FIG 3.1.1 Abstract model of the optical-enabled system (Arrow shows that we are looking at
the system from IO to processor)
There are four main components in this figure, the IO devices, the IO controller which
connects to the IO devices through optical fiber, the processing unit and the interconnection
between the IO controller and the processing unit, whatever it can be implemented as.
Mobile and handheld devices are two fast growing market segments which attract interests
from processor vendors. For mobile and handheld devices, user interface and IO are two
important factors besides computing power that affect end users’ purchase decision. Taking
power into account, it’s possible that more carefully tuned IO workload offloading engines
will be integrated into the IO controller, saving the power to move the data from IO a long
way to the system memory. It makes no sense to have a high throughput IO system with
insufficient processing power or overloaded interconnections between IO system and the
The ultimate goal of system architects is to make a balanced and efficient system, on both
power and cost grounds.
In the coming future, people would be using more and more electrical devices such as HD
devices, MIDs and many more and user experience would depend on the huge volume of data
capturing, transfer, storage, and reconstruction. But existing electrical cable technology is
approaching the practical limit for higher bandwidth and longer distance, due to the signal
degradation caused by electro-magnetic interference (EMI) and signal integrity issues.
Higher bandwidth can be achieved by sending the signals down with more wires, but
apparently this approach increases cost, power and difficulty of PCB layout, which explains
why serial links such as SATA, SAS, and USB are becoming the mainstream.
However optical communications do not create EMI by using photonics rather than electrons,
thus allowing higher bandwidth and longer distances. Besides, optical technology also allows
for small form factors and longer, thinner cables.
Electrons v/s Photons
The physics has a kind of inevitability about it. Electrons travel through copper more slowly
than light through fiber. The USB connectors on the smaller devices like mobile phones have
to use mini-USB or micro-USB to save on the space taken up by the wiring and electricity
through wire creates electric field interference, but light do not create EMI since it rely over
photonics. Optical connecters can carry extremely narrow beams of light and fiber can be
thinner because more streams can pass through glass or plastic passages. Each fiber is only
125 microns wide, the width of a human hair.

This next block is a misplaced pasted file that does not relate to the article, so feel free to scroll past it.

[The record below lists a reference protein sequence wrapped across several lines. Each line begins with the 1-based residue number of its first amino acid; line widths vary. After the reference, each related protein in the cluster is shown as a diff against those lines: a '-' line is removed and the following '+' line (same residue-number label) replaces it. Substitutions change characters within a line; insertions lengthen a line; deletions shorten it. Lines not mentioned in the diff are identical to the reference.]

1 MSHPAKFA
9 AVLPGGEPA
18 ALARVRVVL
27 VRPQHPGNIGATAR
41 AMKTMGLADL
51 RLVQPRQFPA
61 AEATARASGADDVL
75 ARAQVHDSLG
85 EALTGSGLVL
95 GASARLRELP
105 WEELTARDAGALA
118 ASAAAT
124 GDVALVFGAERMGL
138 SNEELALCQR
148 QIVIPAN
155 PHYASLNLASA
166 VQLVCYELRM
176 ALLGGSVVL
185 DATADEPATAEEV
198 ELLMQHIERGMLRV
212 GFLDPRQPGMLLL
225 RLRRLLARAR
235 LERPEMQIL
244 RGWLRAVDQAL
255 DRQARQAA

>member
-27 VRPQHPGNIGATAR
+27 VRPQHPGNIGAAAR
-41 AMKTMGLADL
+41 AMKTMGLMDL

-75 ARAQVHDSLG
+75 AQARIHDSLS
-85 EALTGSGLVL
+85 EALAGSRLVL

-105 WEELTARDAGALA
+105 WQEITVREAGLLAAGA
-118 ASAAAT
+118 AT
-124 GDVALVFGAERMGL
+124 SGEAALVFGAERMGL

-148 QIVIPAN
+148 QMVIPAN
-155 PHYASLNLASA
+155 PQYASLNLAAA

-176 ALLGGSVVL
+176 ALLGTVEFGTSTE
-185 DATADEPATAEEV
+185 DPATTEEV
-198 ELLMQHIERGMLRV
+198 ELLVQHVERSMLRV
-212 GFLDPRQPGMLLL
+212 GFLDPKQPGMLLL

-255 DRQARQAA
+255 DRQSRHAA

In the present scenario, the devices are getting smaller, thinner, and lighter but present
connecting standards seems to hinder in their performance being to thicker and stiffer. So
vendors turn over to new technologies providing much better performance and Thunderbolt
seems to be a providing a good solution.
FIG 4.1 Connections using Thunderbolt
Different protocols demands for different connectors leading to too many connectors and
cables. But in Thunderbolt there is the Thunderbolt protocol and the native protocols such as
PCI Express, DisplayPort, USB or whatever might be running on it. The native protocols run
basically on top of the Thunderbolt protocol. But the Thunderbolt protocol defines the speed.
The protocol is running at 10 gigabits per second. So, if the native protocols that are running
on top of it are also running at 10 gigabits per second, or something close to that, then the
effective bandwidth for a device on the other end would be equivalent to that 10Gbps.
Thus, it can be said that presently we demand for the devices and technologies that:
Provides much higher bandwidth
Provides more flexible designs, thinner form factor and new and better usage
Much simpler and easier in terms of connectivities.
It’s possible that most of the legacy IO protocols can be tunneled by optical-capable
protocols, so some of the legacy IO interfaces can be converged to one single optical
interface, significantly simplifying the form factor design of computers. This change in IO
system will definitely affect the design of systems. It makes no sense to have a high
throughput IO system with insufficient processing power or overloaded interconnections
between IO system and the processor. Ultimately the main aim is to built an efficient and
balanced system.
Thus Thunderbolt seems to be providing a good solution to the problems existing with the
copper connectors and provides a good platform for the high performance system.
USB 3.0
It is an electrical cable technology which transmits data using electricity which put
limitation on speed and length.
It consists of 9 copper wires for transfer of data between the PC and the
Theoretically it can provide maximum speed of 5Gbps which on practical grounds
get restricted to about 3Gbps.
It supports only USB protocol.
The maximum allowable cable length for USB 3.0 is only about nine meters
It is an optical cable technology which relies over light to transmit data thus
providing much better speed and length.
It consists of 4 optical fibers for both upstream and downstream traffic
Initial proposed speed for Thunderbolt (LPK) [10] starts at 10Gbps and has future
potential to scale up to 100Gbps. With this speed Blu-Ray movie can be
transferred in less than 30 seconds (or in less than 3 seconds with 100Gbps).
It is a Universal connector supporting multiple existing protocols.
The maximum allowable cable length is about 100 meters and can be even